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New Law Could Affect Retirement and Estate Plans
A bipartisan law that passed Congress in December has changed the landscape of retirement and estate planning. The Setting Every Community Up for Retirement Enhancement (SECURE) Act, most of which took effect Jan. 1, is designed to expand the opportunity for people across the demographic spectrum to participate more fully in saving for retirement.
The law was enacted largely in response to some concerning data on retirement savings. Many Americans, including many older Americans, are woefully unprepared for retirement. According to a U.S. Bureau of Labor Statistics report from 2018, only 58% of people participate in a workplace retirement savings plan; the average 401(k) balance for people ages 60 to 69 is $195,500, according to Bankrate. That is far below the amount experts say people will need for a comfortable retirement.
Part of the new law focuses on increasing saving through workplace plans by making it easier for employers to offer the plans and expanding plan eligibility to more people, including many part-time workers. The law also allows new parents to withdraw up to $5,000 from an IRA or a 401(k) to use for approved adoption or childbirth expenses within one year of the adoption or birth. They do not have to pay a penalty for early withdrawal, but they do have to report the withdrawal as income on their taxes.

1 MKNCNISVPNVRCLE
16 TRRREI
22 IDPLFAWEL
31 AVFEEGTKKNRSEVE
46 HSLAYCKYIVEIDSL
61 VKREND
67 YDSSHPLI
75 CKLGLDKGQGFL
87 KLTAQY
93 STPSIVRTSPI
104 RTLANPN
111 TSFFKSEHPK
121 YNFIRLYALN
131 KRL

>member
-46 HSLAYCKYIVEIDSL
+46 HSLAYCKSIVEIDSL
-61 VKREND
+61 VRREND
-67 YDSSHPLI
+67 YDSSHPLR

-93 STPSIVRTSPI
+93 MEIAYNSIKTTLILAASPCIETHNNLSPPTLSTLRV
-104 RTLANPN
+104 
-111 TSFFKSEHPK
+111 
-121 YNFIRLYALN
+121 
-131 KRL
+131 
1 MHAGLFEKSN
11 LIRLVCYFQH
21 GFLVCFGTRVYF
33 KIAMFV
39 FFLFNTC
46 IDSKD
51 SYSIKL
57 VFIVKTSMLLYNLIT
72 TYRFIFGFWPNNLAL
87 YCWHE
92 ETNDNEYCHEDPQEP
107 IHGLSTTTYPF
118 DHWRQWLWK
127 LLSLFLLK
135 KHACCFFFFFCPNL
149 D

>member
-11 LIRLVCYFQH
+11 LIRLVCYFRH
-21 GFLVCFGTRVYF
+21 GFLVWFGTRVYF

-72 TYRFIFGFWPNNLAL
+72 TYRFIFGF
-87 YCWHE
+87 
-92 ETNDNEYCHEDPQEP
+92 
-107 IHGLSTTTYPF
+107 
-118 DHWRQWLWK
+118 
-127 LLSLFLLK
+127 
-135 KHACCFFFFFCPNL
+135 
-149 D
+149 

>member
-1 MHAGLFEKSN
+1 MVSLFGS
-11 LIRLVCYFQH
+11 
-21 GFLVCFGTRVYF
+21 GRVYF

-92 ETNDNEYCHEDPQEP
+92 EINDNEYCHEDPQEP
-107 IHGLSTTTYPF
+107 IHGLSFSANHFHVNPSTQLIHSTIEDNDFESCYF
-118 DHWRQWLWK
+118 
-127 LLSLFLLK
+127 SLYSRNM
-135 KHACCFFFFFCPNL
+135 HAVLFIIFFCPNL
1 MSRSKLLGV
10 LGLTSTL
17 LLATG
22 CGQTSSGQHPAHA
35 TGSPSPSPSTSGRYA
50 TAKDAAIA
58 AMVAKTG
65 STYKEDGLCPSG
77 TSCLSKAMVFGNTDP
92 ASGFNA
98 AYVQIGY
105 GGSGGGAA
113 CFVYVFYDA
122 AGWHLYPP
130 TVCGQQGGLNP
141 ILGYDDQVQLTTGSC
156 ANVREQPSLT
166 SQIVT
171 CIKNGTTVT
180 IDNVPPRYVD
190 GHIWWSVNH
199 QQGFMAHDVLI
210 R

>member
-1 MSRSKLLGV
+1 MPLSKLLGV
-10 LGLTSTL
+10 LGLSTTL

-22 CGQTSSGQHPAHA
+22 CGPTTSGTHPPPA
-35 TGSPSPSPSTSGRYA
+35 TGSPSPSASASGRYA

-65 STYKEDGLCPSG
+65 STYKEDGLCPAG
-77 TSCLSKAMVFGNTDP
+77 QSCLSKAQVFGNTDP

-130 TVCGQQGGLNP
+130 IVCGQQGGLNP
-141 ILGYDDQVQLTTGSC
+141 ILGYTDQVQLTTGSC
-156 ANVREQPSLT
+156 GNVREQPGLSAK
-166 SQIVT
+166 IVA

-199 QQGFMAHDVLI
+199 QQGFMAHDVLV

Other parts of the law make changes to some aspects of retirement planning. For example:
Beginning in tax year 2020, anyone who is working and has earned income can contribute to a traditional IRA account. Previously, contributions were not allowed after the age of 70½.
The law also makes changes to the rules surrounding inherited IRA accounts, which could be significant for estate planning.
- The age at which a participant must begin taking a required minimum distribution (RMD) from an IRA is raised to 72 from 70½.
Previously, people who inherited an IRA could spread the withdrawals from that IRA over the course of their expected lifetime. However, starting after Dec. 31, 2019, this is no longer the case for most heirs. Instead, people who inherit an IRA after Dec. 31 will have to withdraw all the money from the IRA within 10 years of inheriting it. The only exceptions are for assets left to a surviving spouse or minor child, to a person who is chronically ill or disabled, or to someone who is less than 10 years younger than the person from whom the IRA was inherited. The new withdrawal rules do not apply to people who inherited an IRA from a person who died before Jan. 1, 2020.
If you are concerned about whether or how this new law might affect you, please give us a call. At The Bensman Group, we are happy to talk with you further about the SECURE Act, or to answer any other questions about your retirement or estate planning. For more information, contact your Bensman advisor or Joel Feiger, who can be reached at 847-572-0808 or email@example.com.